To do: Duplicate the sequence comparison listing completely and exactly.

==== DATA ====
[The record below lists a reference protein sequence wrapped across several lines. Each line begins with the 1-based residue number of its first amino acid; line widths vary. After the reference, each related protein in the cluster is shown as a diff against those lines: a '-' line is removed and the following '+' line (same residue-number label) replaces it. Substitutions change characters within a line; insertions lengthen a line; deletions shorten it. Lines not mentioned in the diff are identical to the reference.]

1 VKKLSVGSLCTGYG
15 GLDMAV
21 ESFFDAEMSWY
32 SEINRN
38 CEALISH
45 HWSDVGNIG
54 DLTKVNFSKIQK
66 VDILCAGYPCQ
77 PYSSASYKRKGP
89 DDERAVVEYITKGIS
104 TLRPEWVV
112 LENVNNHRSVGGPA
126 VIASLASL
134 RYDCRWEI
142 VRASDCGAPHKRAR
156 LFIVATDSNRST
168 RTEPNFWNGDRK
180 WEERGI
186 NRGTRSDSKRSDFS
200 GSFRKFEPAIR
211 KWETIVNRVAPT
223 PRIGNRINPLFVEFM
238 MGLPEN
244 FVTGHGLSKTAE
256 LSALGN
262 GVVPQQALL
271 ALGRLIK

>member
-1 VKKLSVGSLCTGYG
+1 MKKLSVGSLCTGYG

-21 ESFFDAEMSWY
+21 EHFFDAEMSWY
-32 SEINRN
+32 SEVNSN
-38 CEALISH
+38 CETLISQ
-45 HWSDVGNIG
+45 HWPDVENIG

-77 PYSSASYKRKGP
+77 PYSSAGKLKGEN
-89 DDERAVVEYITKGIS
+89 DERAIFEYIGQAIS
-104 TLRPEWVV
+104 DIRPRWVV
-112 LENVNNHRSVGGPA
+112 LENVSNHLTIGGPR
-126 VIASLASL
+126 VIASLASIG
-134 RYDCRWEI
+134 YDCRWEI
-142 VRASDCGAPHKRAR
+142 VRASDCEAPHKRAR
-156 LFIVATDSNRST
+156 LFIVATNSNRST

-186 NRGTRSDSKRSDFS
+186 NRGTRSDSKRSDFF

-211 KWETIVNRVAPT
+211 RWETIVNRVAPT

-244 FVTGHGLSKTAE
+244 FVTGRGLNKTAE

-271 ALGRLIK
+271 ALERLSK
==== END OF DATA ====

[The record below lists a reference protein sequence wrapped across several lines. Each line begins with the 1-based residue number of its first amino acid; line widths vary. After the reference, each related protein in the cluster is shown as a diff against those lines: a '-' line is removed and the following '+' line (same residue-number label) replaces it. Substitutions change characters within a line; insertions lengthen a line; deletions shorten it. Lines not mentioned in the diff are identical to the reference.]

1 VKKLSVGSLCTGYG
15 GLDMAV
21 ESFFDAEMSWY
32 SEINRN
38 CEALISH
45 HWSDVGNIG
54 DLTKVNFSKIQK
66 VDILCAGYPCQ
77 PYSSASYKRKGP
89 DDERAVVEYITKGIS
104 TLRPEWVV
112 LENVNNHRSVGGPA
126 VIASLASL
134 RYDCRWEI
142 VRASDCGAPHKRAR
156 LFIVATDSNRST
168 RTEPNFWNGDRK
180 WEERGI
186 NRGTRSDSKRSDFS
200 GSFRKFEPAIR
211 KWETIVNRVAPT
223 PRIGNRINPLFVEFM
238 MGLPEN
244 FVTGHGLSKTAE
256 LSALGN
262 GVVPQQALL
271 ALGRLIK

>member
-1 VKKLSVGSLCTGYG
+1 MKKLSVGSLCTGYG

-21 ESFFDAEMSWY
+21 EHFFDAEMSWY
-32 SEINRN
+32 SEVNSN
-38 CEALISH
+38 CETLISQ
-45 HWSDVGNIG
+45 HWPDVENIG

-77 PYSSASYKRKGP
+77 PYSSAGKLKGEN
-89 DDERAVVEYITKGIS
+89 DERAIFEYIGQAIS
-104 TLRPEWVV
+104 DIRPRWVV
-112 LENVNNHRSVGGPA
+112 LENVSNHLTIGGPR
-126 VIASLASL
+126 VIASLASIG
-134 RYDCRWEI
+134 YDCRWEI
-142 VRASDCGAPHKRAR
+142 VRASDCEAPHKRAR
-156 LFIVATDSNRST
+156 LFIVATNSNRST

-186 NRGTRSDSKRSDFS
+186 NRGTRSDSKRSDFF

-211 KWETIVNRVAPT
+211 RWETIVNRVAPT

-244 FVTGHGLSKTAE
+244 FVTGRGLNKTAE

-271 ALGRLIK
+271 ALERLSK